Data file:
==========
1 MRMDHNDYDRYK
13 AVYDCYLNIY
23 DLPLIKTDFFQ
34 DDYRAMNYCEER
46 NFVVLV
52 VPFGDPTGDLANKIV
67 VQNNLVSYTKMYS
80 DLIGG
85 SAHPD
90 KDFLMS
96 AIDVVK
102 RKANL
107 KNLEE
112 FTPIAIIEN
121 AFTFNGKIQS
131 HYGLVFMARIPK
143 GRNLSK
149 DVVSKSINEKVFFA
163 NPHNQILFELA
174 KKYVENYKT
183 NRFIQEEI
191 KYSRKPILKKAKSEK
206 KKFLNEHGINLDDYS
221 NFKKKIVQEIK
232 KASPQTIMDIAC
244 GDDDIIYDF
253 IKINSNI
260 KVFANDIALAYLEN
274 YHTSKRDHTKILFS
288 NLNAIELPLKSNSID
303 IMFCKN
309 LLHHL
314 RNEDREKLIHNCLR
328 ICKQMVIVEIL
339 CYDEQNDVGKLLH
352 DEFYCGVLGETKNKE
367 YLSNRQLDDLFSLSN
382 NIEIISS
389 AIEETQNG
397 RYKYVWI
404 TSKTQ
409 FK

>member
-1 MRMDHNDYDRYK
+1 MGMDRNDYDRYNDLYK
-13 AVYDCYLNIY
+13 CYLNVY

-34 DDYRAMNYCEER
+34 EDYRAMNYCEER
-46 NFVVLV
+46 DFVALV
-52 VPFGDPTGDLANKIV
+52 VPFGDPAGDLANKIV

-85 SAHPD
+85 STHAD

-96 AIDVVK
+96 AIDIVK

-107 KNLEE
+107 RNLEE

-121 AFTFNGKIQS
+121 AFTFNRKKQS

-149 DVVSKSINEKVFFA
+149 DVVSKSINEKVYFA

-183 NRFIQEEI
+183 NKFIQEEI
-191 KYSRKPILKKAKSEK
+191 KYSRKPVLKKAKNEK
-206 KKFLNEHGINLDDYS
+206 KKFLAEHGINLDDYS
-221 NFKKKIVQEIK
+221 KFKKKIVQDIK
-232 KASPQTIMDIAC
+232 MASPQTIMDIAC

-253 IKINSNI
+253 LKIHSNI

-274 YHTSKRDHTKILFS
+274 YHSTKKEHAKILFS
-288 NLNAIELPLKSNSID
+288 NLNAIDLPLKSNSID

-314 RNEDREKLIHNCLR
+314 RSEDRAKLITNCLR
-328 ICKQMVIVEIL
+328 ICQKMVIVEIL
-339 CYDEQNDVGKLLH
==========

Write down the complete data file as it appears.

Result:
1 MRMDHNDYDRYK
13 AVYDCYLNIY
23 DLPLIKTDFFQ
34 DDYRAMNYCEER
46 NFVVLV
52 VPFGDPTGDLANKIV
67 VQNNLVSYTKMYS
80 DLIGG
85 SAHPD
90 KDFLMS
96 AIDVVK
102 RKANL
107 KNLEE
112 FTPIAIIEN
121 AFTFNGKIQS
131 HYGLVFMARIPK
143 GRNLSK
149 DVVSKSINEKVFFA
163 NPHNQILFELA
174 KKYVENYKT
183 NRFIQEEI
191 KYSRKPILKKAKSEK
206 KKFLNEHGINLDDYS
221 NFKKKIVQEIK
232 KASPQTIMDIAC
244 GDDDIIYDF
253 IKINSNI
260 KVFANDIALAYLEN
274 YHTSKRDHTKILFS
288 NLNAIELPLKSNSID
303 IMFCKN
309 LLHHL
314 RNEDREKLIHNCLR
328 ICKQMVIVEIL
339 CYDEQNDVGKLLH
352 DEFYCGVLGETKNKE
367 YLSNRQLDDLFSLSN
382 NIEIISS
389 AIEETQNG
397 RYKYVWI
404 TSKTQ
409 FK

>member
-1 MRMDHNDYDRYK
+1 MGMDRNDYDRYNDLYK
-13 AVYDCYLNIY
+13 CYLNVY

-34 DDYRAMNYCEER
+34 EDYRAMNYCEER
-46 NFVVLV
+46 DFVALV
-52 VPFGDPTGDLANKIV
+52 VPFGDPAGDLANKIV

-85 SAHPD
+85 STHAD

-96 AIDVVK
+96 AIDIVK

-107 KNLEE
+107 RNLEE

-121 AFTFNGKIQS
+121 AFTFNRKKQS

-149 DVVSKSINEKVFFA
+149 DVVSKSINEKVYFA

-183 NRFIQEEI
+183 NKFIQEEI
-191 KYSRKPILKKAKSEK
+191 KYSRKPVLKKAKNEK
-206 KKFLNEHGINLDDYS
+206 KKFLAEHGINLDDYS
-221 NFKKKIVQEIK
+221 KFKKKIVQDIK
-232 KASPQTIMDIAC
+232 MASPQTIMDIAC

-253 IKINSNI
+253 LKIHSNI

-274 YHTSKRDHTKILFS
+274 YHSTKKEHAKILFS
-288 NLNAIELPLKSNSID
+288 NLNAIDLPLKSNSID

-314 RNEDREKLIHNCLR
+314 RSEDRAKLITNCLR
-328 ICKQMVIVEIL
+328 ICQKMVIVEIL
-339 CYDEQNDVGKLLH